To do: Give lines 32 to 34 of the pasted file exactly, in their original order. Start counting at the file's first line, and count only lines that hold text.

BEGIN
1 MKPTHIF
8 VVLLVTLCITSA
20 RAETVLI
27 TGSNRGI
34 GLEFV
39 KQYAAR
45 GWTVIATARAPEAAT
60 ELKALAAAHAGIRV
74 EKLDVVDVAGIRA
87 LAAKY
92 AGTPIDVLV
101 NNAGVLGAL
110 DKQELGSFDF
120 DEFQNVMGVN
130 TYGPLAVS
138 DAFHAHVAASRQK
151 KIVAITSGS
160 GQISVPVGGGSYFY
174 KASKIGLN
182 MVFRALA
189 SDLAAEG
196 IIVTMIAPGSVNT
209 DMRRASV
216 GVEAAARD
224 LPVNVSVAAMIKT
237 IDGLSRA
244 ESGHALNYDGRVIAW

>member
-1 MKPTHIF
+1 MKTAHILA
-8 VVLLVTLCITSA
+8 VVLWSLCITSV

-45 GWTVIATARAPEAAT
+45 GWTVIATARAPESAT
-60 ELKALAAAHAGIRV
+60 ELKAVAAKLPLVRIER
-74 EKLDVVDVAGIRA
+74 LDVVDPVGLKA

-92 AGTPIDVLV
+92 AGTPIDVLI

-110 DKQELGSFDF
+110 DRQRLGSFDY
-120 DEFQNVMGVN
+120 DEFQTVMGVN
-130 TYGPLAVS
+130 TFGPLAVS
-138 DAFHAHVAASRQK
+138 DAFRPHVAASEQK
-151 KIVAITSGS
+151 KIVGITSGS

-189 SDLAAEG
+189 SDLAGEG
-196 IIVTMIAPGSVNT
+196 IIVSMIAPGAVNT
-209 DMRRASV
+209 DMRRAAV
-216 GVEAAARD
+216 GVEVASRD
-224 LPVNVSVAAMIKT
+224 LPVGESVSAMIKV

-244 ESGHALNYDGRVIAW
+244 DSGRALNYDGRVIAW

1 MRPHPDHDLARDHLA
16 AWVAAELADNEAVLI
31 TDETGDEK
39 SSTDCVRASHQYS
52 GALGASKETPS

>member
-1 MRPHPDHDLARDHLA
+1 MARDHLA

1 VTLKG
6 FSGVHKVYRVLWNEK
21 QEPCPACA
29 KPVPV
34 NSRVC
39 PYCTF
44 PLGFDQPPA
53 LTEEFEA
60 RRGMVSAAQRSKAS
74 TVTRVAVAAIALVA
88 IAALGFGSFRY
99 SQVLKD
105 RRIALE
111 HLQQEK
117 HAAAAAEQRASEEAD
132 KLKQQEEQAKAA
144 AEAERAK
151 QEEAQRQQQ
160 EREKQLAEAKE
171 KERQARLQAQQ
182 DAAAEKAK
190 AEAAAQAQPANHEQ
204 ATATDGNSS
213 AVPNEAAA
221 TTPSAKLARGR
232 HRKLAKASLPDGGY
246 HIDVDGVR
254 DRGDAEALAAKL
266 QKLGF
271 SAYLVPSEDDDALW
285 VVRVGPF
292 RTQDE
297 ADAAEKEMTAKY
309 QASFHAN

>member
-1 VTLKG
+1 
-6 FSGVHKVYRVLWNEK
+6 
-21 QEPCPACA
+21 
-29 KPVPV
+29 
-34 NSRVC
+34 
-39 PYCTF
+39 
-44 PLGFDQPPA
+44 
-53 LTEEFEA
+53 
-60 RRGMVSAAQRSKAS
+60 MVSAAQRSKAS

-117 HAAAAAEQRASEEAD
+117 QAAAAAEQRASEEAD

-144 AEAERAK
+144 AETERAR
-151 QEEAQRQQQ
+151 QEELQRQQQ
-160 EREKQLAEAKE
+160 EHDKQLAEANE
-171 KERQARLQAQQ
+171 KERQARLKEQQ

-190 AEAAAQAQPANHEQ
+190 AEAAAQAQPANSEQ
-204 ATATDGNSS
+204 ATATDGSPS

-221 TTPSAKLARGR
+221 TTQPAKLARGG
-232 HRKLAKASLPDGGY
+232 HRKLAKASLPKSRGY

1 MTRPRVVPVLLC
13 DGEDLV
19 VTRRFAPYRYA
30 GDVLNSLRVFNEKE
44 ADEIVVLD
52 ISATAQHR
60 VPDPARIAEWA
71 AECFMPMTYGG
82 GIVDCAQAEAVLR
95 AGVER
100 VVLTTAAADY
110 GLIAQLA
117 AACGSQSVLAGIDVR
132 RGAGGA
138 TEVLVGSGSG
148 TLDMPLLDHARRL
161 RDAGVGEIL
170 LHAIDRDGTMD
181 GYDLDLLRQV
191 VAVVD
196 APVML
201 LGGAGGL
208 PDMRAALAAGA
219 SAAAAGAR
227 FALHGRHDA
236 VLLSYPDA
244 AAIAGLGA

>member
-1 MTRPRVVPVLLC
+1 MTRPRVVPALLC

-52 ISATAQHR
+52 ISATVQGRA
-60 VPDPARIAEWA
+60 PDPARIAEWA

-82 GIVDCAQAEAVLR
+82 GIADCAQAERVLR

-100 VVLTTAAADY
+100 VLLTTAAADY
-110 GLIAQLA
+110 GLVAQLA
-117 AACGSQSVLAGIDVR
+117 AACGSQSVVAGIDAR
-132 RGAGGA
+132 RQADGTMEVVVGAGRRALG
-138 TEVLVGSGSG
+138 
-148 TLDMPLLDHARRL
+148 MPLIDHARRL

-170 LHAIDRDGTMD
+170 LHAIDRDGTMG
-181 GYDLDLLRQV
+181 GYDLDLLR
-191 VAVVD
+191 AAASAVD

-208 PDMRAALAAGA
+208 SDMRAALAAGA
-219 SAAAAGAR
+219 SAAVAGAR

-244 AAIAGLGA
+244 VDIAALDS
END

+8 VVLWSLCITSV

-45 GWTVIATARAPEAAT
+45 GWTVIATARAPESAT